When someone dies in Florida with assets titled in their own name (as opposed to assets held in trust, in joint tenancy with right of survivorship, in a tenants by the entirety, in a pay-on-death or transfer-on-death account) those assets generally cannot be transferred except through a probate proceeding. The court appoints a personal representative to take charge of the decedent's property. The personal representative has many different duties under Florida law. Thus, litigation can involve who is the personal representative. When a will has been properly executed with an attestation clause, then generally the court must appoint the person nominated in the will if they are otherwise qualified. However, if there is no will, then before a person can be appointed personal representative; all individuals with an equal right to be appointed must be noticed of the proceeding by certified mail (commonly referred to as “formal notice”).
Even if a will is properly executed, a beneficiary under the will can challenge the will within three months after that person has received a notice of administration from the personal representative. Will challenges can involve, mistake (although not mistake of the inducement), insane delusion, undue influence or lack of capacity.
A properly executed will can be ambiguous if the will was not written very well. There can be latent ambiguities or patent ambiguities. Thus, litigation can involve a proceeding to interpret that meaning of a phrase in a will.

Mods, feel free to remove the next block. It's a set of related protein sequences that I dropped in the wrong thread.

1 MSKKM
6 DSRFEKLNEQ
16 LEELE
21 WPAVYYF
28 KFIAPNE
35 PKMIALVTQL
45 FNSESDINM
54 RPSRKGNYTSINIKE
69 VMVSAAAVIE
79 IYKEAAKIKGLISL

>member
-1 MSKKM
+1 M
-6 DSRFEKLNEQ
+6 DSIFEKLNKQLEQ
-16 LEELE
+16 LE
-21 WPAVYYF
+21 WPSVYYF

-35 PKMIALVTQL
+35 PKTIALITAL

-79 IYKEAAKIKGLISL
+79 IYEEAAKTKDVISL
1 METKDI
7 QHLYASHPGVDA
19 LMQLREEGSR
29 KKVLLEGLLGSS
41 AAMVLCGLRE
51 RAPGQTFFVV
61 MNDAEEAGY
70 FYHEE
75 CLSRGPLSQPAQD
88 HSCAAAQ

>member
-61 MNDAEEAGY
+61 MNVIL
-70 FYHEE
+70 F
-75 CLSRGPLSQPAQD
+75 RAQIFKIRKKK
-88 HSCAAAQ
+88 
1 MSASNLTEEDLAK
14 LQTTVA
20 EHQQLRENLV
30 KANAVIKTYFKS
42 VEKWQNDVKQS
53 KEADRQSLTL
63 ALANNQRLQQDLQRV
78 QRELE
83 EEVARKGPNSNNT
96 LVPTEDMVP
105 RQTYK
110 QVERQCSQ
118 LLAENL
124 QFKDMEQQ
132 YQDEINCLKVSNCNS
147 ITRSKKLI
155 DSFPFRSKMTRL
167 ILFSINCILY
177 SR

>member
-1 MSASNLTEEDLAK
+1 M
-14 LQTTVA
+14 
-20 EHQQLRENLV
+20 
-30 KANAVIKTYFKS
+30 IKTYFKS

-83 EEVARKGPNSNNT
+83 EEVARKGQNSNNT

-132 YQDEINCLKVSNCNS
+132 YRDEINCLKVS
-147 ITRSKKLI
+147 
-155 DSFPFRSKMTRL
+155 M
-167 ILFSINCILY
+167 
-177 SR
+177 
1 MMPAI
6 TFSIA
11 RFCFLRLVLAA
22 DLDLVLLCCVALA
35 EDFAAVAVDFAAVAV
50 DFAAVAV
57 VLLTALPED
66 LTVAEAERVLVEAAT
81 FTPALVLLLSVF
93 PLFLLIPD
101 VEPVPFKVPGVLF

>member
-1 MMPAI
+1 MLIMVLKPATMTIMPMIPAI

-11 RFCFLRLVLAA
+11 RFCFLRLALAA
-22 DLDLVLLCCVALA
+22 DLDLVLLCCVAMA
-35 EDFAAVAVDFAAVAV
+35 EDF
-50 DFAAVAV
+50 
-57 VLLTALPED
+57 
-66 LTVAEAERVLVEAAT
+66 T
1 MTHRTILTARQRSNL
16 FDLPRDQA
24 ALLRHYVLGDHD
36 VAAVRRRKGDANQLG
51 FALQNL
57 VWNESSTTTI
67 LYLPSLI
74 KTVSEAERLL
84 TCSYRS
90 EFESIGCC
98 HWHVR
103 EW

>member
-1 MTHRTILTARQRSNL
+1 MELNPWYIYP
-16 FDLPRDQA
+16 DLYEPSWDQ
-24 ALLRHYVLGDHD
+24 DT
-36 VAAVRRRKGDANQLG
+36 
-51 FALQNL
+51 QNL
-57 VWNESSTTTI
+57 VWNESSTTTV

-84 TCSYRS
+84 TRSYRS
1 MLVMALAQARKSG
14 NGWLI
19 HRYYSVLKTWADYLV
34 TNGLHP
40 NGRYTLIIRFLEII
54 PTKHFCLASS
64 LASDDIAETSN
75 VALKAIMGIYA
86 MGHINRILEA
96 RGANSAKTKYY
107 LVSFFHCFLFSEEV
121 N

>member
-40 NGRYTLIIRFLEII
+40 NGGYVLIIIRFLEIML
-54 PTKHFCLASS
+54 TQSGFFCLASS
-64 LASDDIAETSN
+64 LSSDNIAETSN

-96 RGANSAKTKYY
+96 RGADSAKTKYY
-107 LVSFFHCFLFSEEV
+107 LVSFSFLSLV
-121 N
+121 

One of the first tasks of a personal representative is to inventory the assets of the estate. Once this is done, the personal representative files an inventory with the court and serves the inventory on the beneficiaries. If the beneficiaries disagree with the inventory, then litigation can result from objections to the inventory. Sometimes there are claims that before the person died, that person was manipulated by someone determined to steal money. This happens a lot in Florida.
Once a personal representative has been appointed, the personal representative must send out a notice to creditors. The notice to creditors is published and creditors have ninety days (90) days to file a creditor claim. If the creditor is “reasonably ascertainable” to the personal representative then the personal representative must send that creditor a notice and the creditor has the later of thirty (30) days from the notice or ninety (90) days from the original publication to file a claim. If the creditor files a claim, then the personal representative may object to the claim. If that happens, the creditor generally has thirty (30) days to file a lawsuit on the claim. Thus, litigation can involve creditor claims.
When the creditors have been paid, tax returns have been filed and the estate is ready to close, the personal representative must serve an accounting on all beneficiaries unless waived. Litigation can result from objections to the accounting if the personal representative wasted assets or paid attorney too much money et cetera.
These are just some examples of issues that can result in probate litigation. Please contact Matthew A. Linde, P.A. today to answer any questions that you have. For more information contact Florida Bar Board Certified wills, trusts and estates expert Matthew A. Linde at 239.939.7100 or 844.357.0572 today!